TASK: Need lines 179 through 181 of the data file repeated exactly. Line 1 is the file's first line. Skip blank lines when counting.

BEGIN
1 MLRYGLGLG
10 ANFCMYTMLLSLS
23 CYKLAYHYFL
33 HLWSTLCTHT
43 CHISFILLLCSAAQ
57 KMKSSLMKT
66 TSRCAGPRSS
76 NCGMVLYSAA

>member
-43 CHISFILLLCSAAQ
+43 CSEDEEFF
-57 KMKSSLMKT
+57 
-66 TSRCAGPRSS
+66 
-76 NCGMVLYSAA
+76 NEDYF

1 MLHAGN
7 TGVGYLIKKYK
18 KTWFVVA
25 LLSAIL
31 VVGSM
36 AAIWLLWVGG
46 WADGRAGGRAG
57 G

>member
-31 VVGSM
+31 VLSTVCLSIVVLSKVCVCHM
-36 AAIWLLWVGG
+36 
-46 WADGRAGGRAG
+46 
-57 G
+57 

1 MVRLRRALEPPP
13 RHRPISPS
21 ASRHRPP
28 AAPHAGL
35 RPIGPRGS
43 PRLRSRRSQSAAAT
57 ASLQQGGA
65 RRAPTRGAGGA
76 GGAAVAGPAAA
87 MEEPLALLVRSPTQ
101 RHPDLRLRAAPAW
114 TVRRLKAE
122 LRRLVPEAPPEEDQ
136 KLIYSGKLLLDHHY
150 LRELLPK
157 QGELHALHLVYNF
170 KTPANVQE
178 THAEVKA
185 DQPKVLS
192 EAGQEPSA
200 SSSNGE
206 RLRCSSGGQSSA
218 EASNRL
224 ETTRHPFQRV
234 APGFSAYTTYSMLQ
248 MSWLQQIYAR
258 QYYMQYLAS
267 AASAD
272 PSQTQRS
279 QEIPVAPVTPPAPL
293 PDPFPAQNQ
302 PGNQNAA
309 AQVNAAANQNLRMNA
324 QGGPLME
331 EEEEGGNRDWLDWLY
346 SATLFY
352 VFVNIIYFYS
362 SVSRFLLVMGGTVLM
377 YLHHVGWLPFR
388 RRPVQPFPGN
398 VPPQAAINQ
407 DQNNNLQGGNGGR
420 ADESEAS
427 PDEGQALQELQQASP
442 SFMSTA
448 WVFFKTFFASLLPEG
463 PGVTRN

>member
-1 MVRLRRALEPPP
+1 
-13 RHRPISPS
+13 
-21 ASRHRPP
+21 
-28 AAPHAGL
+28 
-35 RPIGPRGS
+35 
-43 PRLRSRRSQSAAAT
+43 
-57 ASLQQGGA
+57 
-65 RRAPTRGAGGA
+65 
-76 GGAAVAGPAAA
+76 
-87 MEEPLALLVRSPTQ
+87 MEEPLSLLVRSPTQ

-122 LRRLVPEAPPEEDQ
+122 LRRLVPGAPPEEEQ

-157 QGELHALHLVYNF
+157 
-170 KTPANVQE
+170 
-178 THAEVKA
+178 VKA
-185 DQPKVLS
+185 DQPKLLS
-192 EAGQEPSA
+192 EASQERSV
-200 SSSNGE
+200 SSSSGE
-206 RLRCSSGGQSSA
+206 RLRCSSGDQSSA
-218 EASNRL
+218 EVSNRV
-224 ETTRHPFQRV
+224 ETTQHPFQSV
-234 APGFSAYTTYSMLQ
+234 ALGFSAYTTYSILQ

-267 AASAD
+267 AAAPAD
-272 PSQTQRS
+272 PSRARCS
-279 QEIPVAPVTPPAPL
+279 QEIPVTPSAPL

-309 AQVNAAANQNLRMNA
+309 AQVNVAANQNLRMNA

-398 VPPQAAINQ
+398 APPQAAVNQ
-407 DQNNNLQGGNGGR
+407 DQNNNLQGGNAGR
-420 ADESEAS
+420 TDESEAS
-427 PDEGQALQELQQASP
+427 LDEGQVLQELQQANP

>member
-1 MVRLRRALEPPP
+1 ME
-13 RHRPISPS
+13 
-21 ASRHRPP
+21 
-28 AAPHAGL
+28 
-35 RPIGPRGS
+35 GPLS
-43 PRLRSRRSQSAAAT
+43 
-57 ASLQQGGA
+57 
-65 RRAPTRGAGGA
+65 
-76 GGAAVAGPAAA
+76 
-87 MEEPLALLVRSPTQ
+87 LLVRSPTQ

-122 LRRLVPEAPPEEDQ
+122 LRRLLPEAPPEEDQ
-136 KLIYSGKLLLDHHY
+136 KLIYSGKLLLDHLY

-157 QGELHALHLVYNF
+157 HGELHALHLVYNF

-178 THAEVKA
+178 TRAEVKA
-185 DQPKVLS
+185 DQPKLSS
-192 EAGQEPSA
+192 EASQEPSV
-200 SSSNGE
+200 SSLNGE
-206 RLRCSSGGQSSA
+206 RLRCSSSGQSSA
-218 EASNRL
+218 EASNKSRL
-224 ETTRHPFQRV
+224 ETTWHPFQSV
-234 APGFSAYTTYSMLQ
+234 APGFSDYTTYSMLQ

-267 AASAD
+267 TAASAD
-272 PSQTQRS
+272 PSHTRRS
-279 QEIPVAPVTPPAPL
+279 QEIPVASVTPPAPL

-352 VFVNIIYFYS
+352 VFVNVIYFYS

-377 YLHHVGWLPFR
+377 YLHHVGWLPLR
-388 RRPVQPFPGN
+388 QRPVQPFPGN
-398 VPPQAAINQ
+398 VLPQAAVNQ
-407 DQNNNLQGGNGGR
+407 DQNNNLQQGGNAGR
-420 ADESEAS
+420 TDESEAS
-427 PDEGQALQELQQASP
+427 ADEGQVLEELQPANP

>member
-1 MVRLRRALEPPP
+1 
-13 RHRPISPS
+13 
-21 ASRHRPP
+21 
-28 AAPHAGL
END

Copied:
+218 EASNKSRL
-224 ETTRHPFQRV
+224 ETTWHPFQSV